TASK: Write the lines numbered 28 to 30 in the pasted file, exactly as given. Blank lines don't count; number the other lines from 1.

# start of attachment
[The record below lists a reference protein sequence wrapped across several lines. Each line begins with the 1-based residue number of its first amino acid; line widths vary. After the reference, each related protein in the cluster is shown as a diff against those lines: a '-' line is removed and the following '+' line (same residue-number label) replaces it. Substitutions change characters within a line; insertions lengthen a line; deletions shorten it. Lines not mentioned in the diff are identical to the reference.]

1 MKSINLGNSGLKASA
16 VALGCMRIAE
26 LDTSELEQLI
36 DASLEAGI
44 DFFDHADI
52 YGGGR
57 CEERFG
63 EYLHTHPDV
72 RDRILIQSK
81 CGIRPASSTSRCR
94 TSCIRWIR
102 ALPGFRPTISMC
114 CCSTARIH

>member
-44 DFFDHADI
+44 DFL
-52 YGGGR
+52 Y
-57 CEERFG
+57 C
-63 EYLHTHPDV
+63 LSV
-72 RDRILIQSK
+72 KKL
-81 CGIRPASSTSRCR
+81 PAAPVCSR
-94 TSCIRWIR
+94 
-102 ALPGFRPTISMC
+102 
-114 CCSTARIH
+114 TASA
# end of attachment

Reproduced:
-94 TSCIRWIR
+94 
-102 ALPGFRPTISMC